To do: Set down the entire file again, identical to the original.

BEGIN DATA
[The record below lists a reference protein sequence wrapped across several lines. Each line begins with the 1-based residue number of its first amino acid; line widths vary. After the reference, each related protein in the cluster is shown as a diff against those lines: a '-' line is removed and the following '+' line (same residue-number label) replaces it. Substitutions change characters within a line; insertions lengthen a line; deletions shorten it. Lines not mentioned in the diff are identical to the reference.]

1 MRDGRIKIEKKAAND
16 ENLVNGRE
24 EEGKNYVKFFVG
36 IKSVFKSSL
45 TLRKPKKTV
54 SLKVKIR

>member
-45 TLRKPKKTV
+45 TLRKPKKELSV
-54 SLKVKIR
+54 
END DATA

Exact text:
[The record below lists a reference protein sequence wrapped across several lines. Each line begins with the 1-based residue number of its first amino acid; line widths vary. After the reference, each related protein in the cluster is shown as a diff against those lines: a '-' line is removed and the following '+' line (same residue-number label) replaces it. Substitutions change characters within a line; insertions lengthen a line; deletions shorten it. Lines not mentioned in the diff are identical to the reference.]

1 MRDGRIKIEKKAAND
16 ENLVNGRE
24 EEGKNYVKFFVG
36 IKSVFKSSL
45 TLRKPKKTV
54 SLKVKIR

>member
-45 TLRKPKKTV
+45 TLRKPKKELSV
-54 SLKVKIR
+54 